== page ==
About David Swenson

David Swenson began practicing yoga in 1969 at the age of thirteen. His older brother Doug was his first teacher. They practiced hatha yoga from whatever books they could find. David’s introduction to Ashtanga came in 1973 when he met David Williams and Nancy Gilgoff in Encinitas, California. In 1975 David and Nancy brought K. Pattabhi Jois to the U.S. for the first time and Swenson was fortunate enough to be there. Swenson made his first trip to Mysore in 1977. He is one of a very small number of people that have learned the full Ashtanga system as it was originally taught by K. Pattabhi Jois. David Swenson is recognized today as one of the world’s foremost practitioners and instructors of Ashtanga Yoga. David has produced 5 DVD’s and is the author of the highly popular and best selling yoga book, Ashtanga Yoga: The Practice Manual, which has been printed in 10 different languages and sold internationally.

What does “the power of a yoga mat” mean to you personally?

A yoga mat has some practical applications. The cotton variety absorbs sweat produced from the energetic flows of prana in our body. The rubber versions add some amount of padding beneath to act as a buffer between our body parts and the hard surface beneath. Beyond those practical applications the yoga mat has a deeper and more symbolic representation. Regardless of the brand or material from which it is derived, the yoga mat is a place of sanctuary and healing. It is a laboratory for exploring the inner realms of our being. The yoga mat is where we come to strip away the stresses that cling to us from our daily interactions in a challenging world. The mat itself is an inanimate object yet when stood upon it we enter a realm of unlimited possibilities for personal growth and potential.

How has a yoga mat inspired or challenged you?

The greatest challenge presented by a yoga mat is to stand upon it. A student once told me that her formula for a successful practice was to take her mat from the shelf, stand on it and take one breath. She could then roll it up and place it back upon the shelf, success! The beauty of her approach is that never did she take only one breath. Once there, she figured she may raise her arms while inhaling and then follow that with an exhale and fold forward. This may lead to a couple of sun salutations and a few minutes of breathing and moving that may not have been possible if the mat on the shelf represented 90 minutes of challenge and struggle. My wife, Shelley, once said that she saw her mat as her mother who always welcomed her with open arms and a loving smile. The mat will not judge us if we miss a day or more of practice. It is simply waiting for us to come and stand upon it to fulfill its purpose which is to facilitate our practice. The mat is a happy place.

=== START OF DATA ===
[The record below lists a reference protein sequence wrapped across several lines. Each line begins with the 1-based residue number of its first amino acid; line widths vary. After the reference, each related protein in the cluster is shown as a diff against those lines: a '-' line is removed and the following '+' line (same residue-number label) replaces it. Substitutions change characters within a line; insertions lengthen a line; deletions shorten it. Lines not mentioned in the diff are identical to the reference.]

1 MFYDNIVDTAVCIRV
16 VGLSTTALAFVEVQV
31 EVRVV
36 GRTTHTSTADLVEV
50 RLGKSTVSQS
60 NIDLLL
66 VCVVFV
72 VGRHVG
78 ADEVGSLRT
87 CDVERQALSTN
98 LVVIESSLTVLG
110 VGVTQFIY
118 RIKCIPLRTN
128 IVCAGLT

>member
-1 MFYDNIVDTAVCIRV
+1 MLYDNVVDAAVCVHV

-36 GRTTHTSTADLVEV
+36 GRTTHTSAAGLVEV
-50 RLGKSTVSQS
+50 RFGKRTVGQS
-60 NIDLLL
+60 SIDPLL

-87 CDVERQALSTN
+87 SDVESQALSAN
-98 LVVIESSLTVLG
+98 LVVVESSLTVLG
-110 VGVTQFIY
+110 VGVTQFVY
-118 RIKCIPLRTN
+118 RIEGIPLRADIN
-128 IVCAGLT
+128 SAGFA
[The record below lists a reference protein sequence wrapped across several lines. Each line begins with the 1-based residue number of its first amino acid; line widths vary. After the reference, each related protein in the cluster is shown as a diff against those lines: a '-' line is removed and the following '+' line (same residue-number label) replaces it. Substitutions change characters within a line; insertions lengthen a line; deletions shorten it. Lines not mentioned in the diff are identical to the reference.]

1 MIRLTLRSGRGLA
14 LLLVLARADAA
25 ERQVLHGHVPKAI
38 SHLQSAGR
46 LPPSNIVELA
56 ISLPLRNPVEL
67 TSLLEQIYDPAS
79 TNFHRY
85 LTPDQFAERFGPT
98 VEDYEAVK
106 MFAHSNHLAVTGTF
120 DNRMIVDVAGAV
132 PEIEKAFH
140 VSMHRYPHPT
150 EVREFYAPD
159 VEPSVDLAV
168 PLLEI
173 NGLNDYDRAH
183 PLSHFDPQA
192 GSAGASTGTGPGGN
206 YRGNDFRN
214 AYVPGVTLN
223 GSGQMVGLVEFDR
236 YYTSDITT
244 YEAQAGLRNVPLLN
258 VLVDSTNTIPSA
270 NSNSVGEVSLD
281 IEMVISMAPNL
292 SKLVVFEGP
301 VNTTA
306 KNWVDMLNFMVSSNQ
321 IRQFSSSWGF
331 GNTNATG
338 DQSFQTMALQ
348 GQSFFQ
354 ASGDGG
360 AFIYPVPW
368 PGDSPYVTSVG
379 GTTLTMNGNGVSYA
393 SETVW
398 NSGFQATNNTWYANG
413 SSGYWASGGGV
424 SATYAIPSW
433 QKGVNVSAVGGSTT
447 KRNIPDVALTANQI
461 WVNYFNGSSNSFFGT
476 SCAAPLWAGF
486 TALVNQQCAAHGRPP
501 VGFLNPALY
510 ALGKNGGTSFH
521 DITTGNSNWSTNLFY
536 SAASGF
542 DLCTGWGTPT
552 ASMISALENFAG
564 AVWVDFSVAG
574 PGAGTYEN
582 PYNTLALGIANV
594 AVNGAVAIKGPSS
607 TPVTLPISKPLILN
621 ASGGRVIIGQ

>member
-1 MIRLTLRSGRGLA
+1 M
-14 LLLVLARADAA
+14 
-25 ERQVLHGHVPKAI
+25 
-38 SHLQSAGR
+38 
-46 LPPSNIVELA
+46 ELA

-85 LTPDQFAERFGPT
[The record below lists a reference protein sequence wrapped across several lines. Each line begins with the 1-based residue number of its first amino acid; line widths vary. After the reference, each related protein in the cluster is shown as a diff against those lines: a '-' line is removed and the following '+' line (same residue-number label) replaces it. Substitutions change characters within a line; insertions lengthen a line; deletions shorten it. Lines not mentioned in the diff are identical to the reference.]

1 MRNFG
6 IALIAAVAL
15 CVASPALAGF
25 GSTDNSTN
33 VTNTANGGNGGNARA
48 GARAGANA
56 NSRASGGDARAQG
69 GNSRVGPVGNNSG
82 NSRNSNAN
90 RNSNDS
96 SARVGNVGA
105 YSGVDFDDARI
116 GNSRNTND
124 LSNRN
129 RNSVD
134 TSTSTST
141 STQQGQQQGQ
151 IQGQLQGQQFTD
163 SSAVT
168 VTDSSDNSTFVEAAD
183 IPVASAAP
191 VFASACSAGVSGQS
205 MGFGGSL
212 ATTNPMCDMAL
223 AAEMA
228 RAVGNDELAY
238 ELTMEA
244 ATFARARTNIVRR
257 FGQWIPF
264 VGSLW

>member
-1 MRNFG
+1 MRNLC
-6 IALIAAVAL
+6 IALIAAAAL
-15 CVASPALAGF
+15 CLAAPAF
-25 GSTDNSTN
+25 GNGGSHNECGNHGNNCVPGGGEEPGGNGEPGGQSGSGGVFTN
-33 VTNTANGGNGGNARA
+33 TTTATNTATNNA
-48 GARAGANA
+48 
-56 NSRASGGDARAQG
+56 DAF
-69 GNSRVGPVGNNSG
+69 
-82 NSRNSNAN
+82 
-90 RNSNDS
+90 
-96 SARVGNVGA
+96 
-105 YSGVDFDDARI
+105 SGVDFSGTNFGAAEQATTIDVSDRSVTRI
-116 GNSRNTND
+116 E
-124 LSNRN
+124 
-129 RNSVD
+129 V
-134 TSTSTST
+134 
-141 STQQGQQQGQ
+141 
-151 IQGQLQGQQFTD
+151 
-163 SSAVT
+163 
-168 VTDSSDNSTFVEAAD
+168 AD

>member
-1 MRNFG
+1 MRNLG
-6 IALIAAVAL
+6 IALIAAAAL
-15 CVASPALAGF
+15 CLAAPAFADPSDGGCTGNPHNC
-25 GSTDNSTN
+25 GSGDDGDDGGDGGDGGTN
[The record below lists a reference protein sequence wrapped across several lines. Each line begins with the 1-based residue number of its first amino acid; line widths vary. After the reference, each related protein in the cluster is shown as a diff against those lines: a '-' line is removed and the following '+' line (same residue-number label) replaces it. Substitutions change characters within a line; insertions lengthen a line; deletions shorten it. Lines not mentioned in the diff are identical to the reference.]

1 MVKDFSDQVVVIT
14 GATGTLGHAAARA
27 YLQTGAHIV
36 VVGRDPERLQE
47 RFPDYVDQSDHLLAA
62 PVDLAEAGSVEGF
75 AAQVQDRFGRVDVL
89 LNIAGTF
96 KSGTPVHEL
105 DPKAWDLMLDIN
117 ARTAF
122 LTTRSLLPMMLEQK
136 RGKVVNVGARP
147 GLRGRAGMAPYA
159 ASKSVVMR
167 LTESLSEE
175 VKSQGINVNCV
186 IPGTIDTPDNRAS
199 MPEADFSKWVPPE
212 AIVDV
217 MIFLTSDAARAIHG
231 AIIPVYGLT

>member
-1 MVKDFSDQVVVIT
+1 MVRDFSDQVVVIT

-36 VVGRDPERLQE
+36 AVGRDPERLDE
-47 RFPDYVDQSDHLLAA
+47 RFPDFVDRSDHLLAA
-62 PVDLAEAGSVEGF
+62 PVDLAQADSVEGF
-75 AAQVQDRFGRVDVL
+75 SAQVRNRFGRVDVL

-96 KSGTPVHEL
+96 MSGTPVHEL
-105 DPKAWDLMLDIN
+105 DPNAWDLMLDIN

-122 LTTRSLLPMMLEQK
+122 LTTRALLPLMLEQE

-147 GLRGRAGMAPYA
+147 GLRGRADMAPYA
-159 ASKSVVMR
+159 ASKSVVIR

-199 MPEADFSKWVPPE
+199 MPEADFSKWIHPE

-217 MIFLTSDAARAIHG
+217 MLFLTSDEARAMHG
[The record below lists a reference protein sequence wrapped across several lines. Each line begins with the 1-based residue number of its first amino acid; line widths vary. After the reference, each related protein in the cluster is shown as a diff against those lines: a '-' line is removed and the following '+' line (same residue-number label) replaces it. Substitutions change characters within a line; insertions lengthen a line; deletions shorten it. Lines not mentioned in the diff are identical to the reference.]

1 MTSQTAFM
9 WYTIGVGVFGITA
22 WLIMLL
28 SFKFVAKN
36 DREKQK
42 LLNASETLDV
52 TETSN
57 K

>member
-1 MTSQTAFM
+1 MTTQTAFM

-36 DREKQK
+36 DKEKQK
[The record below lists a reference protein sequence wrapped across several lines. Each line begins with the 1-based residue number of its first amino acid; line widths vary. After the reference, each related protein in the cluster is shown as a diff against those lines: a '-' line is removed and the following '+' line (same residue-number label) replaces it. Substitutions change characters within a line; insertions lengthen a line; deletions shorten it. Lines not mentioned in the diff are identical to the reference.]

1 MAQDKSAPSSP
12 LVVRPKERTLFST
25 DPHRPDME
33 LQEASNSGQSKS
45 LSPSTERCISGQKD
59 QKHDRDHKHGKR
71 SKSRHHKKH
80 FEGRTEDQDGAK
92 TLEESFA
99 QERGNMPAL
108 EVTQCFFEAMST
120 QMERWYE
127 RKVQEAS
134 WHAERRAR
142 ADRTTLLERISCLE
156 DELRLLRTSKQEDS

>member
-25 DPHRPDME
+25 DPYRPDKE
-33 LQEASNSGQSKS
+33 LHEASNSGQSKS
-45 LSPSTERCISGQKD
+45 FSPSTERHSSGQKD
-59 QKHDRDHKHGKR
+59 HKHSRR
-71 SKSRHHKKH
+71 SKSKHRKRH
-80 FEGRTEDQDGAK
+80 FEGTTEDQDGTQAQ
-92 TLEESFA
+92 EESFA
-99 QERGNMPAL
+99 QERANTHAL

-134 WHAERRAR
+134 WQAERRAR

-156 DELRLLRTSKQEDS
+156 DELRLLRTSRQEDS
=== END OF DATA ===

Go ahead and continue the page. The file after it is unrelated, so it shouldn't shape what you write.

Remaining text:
How have you witnessed the impact of a yoga mat on the lives of your students and/or fellow practitioners?

I donated mats to a friend that worked with incarcerated men. He volunteered his time to teach yoga to the inmates at the local jail. If someone committed to practice for at least a month and demonstrated commitment they were given their own personal mat. I received multiple letters from the recipients of the mats that I provided for his program. Their words touched my heart. One of them told me that he was sitting on the mat as he wrote the letter to me. He said that in his life he’d only ever been given things for doing bad deeds. He’d been given punishments and abuse. He said that the mat he sat upon was the first thing he’d ever been given for doing something positive. His words still resound within me. The simple rectangular material provided this man with a sense of hope and positive achievement. He went on to say that he’d been through 12 step programs and spoken with counselors and priests, yet the yoga was providing him with an inner strength and positivity he’d not felt before. A yoga mat has the potential to change someone’s life. In this instance it changed two lives: the recipient’s, and mine as well.

David Swenson
Beryl Bender Birch

Join David Swenson & Beryl Bender for a one-of-a-kind class on January 23rd.

All funds raised through this special donation-based class will help provide free yoga mats for classes in schools, prisons, hospitals, and communities in-need.
Register now